Author Topic: Can the ISS survive the Russian invasion of Ukraine?  (Read 105841 times)

Offline zodiacchris

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Re: Can the ISS survive the Russian invasion of Ukraine?
« Reply #380 on: 07/20/2022 07:45 pm »
I agree, the ongoing crew swap leaves a really funny taste in the mouth. When the last Astronaut came down in Kasachstan we were wondering if the Russians would detain him, and now we’re doing it again? American missiles are killing Russians and the Russians are indiscriminately killing civilians, including children, in their beds, in shopping centres and their hospitals. Pregnant women, toddlers…

Things out in the real world are grim and we’re playing crew swaps to mitigate some residual risk for crews? Are any of the American Astronauts still on reserve status with the Air Force or Navy? Anybody willing to carry that extra risk? To save the USA from looking like a bunch of wilting, spineless bureaucrats?

By all means, save the ISS, let the Russians do their thing in their section, wrap themselves in all the bloody flags they like, by all means cooperate where absolutely necessary to keep the station functioning. But for crying out loud, cut out everything that is not absolutely essential, including this dismal crew swap…

Realpolitik is a German word, we wouldn’t collaborate with Hitler, why do we with Putin?
« Last Edit: 07/21/2022 03:31 pm by zodiacchris »

Offline rubicondsrv

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Re: Can the ISS survive the Russian invasion of Ukraine?
« Reply #381 on: 07/20/2022 08:20 pm »


Realpolitik is a German word, we wouldn’t collaborate with Hitler, we do we with Putin?


We allied with stalin in that war, and still do business with china.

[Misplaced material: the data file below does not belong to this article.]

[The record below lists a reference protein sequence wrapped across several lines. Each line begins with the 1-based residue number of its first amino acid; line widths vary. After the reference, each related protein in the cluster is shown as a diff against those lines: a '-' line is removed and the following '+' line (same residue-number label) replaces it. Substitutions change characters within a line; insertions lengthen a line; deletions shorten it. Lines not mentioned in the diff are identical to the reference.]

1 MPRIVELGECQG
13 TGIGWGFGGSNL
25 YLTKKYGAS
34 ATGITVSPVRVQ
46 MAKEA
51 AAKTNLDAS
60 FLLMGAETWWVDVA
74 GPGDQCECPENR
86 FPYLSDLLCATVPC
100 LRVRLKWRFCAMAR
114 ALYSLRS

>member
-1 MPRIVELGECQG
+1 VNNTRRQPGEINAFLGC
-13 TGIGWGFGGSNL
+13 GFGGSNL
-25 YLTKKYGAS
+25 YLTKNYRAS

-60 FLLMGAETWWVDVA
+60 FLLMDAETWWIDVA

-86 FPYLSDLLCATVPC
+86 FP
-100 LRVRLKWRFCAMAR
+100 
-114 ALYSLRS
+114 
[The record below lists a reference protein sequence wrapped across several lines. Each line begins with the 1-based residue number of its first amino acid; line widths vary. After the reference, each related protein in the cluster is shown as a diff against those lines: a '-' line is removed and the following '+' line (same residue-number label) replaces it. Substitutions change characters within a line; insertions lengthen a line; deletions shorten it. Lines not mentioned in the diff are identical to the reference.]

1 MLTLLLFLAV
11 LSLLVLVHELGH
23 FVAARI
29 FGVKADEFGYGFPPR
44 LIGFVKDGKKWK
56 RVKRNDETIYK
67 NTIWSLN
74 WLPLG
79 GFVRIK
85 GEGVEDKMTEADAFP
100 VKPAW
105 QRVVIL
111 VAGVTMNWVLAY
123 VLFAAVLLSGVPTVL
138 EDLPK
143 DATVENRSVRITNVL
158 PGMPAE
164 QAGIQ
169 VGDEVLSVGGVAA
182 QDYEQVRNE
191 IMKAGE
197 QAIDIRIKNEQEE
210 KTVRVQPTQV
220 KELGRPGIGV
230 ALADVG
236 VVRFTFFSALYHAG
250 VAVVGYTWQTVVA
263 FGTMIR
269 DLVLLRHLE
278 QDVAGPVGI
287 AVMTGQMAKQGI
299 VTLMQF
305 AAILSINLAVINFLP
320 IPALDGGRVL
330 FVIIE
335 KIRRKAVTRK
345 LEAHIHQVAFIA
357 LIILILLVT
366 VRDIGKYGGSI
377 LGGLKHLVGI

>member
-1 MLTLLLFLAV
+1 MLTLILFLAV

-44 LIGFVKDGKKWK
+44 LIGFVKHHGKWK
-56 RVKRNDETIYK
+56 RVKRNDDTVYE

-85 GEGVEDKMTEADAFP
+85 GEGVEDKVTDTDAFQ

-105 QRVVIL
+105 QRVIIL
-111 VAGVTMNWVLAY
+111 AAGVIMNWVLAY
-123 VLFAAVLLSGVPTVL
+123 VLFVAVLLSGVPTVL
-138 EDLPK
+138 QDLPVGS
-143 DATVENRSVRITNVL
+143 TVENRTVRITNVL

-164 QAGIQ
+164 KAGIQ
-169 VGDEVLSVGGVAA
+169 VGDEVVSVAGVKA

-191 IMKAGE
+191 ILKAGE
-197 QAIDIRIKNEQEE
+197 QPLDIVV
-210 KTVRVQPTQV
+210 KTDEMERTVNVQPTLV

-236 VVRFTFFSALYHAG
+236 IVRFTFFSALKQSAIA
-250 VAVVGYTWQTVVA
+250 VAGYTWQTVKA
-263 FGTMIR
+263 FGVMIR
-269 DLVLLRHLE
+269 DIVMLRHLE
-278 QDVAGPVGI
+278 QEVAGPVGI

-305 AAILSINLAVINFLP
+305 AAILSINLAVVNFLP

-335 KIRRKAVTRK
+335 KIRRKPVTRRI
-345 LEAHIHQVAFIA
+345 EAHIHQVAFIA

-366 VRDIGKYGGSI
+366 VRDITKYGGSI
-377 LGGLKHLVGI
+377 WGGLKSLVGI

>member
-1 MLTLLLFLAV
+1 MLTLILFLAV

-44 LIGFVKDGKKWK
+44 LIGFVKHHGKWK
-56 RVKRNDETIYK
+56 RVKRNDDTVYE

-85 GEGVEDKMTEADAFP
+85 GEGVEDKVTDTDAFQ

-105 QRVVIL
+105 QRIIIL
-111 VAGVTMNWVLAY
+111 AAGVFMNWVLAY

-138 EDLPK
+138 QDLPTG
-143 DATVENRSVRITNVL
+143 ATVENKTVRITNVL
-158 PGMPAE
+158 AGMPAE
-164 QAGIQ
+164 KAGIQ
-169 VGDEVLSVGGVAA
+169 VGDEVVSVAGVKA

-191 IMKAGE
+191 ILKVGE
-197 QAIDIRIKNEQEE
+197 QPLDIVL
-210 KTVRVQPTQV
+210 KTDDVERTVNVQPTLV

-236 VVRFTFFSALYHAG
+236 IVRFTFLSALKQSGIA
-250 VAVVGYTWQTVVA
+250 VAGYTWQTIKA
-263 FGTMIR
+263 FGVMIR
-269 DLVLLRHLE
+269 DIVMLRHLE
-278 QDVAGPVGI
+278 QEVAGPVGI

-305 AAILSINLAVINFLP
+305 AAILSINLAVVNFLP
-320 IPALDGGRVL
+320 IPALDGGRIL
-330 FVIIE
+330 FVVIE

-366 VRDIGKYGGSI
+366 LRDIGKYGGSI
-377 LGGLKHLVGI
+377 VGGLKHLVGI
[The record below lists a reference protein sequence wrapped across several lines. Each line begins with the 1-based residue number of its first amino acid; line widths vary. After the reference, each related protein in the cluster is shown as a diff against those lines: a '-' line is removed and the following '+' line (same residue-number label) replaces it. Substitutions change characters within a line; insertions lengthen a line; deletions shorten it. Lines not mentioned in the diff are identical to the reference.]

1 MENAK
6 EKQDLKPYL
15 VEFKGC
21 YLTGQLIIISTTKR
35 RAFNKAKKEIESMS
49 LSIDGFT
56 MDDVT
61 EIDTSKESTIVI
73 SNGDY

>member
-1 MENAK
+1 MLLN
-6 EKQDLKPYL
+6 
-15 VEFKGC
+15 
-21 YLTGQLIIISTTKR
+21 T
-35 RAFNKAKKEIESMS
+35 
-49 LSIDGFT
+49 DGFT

Offline Eagandale4114

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Offline TomH

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« Last Edit: 07/26/2022 05:16 pm by TomH »

Online edzieba

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Re: Can the ISS survive the Russian invasion of Ukraine?
« Reply #384 on: 07/27/2022 09:12 am »
Since the threats of pulling out of the ISS have been a regular occurrence since 2014 (after sanctions due to the invasion of Crimea) and have continued to not come about, this is less a "Russia will leave the ISS at some indeterminate time after 2024" and more "Russia commits to not leaving between 2022 and 2024".

Offline Proponent

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Re: Can the ISS survive the Russian invasion of Ukraine?
« Reply #385 on: 07/27/2022 04:53 pm »
Maybe the threats are a bit more real now that Roskosmos no longer earns hard cash for flying US personnel?

Online zubenelgenubi

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Re: Can the ISS survive the Russian invasion of Ukraine?
« Reply #386 on: 08/04/2022 08:09 pm »
Cross-post; from today's Crew-5 managers' press conference:
Sergei Krikalev, during Q&A, explicitly said that "after 2024" could mean 2025, 2028, or 2030, that the decision would be based on technical reasons.  He expressed a concern that information had been lost in translation.

I thought it was a helpful and artful answer. :)
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Offline AS_501

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Re: Can the ISS survive the Russian invasion of Ukraine?
« Reply #387 on: 08/05/2022 09:10 pm »
Cross-post; from today's Crew-5 managers' press conference:
Sergei Krikalev, during Q&A, explicitly said that "after 2024" could mean 2025, 2028, or 2030, that the decision would be based on technical reasons.  He expressed a concern that information had been lost in translation.

I thought it was a helpful and artful answer. :)

I wish Krikalev was head of Roscosmos.  He made many friends in NASA during the Shuttle program.
Launches/Scrubs attended:  Apollo 11, ASTP*, STS-31**, STS-41G, STS-125, EFT-1 (*@KSC, not Baikonur! **scrub)
Notable Spacecraft Observed:  Echo 1, Skylab/S-II, Salyuts 6&7, Mir Core/Complete, HST, ISS Zarya/Present, Columbia, Challenger, Discovery, Atlantis, Dragon Demo-2, Starlink G4-14 (8 hrs. post-launch)

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